Bridge song for “Selma” garners Academy Award

I was impressed with the winning speech of the songwriters John Legend and Common whose song “Glory” garnered the top award in the category of Best Song. They wrote the song for the movie, Selma, which recounts to the 1965 civil rights march to the state capitol of Montgomery. Upon winning the award, they used the bridge as a metaphor for a number of today’s challenges.

“This bridge was once a landmark of a divided nation, but now is a symbol for change. The spirit of this bridge connects the kid from the South side of Chicago, dreaming of a better life to those in France standing up for their freedom of expression to the people in Hong Kong protesting for democracy.”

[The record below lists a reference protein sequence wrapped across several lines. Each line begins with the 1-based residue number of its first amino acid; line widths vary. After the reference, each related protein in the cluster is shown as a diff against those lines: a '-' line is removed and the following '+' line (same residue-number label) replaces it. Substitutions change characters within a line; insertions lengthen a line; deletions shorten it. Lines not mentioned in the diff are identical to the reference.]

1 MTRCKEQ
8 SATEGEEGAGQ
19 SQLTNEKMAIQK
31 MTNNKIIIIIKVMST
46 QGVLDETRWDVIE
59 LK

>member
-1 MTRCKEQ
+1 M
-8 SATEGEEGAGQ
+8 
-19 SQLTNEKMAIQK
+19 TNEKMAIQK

The film Selma tells the story of the march at Selma, Alabama, which took place 7 March 1965. The bridge became a flash point when civil rights protesters crossed it in a march to Montgomery, the state capitol. On crossing the bridge, 600 protesters were met with billy clubs and tear gas.

The Edmund Pettus bridge itself is a steel through arch bridge, the base of which is below the deck, but the top rises above it, so the deck passes through the arch. Cables or beams in tension suspend the central part of the deck from the arch. It has a span of 76 metres.

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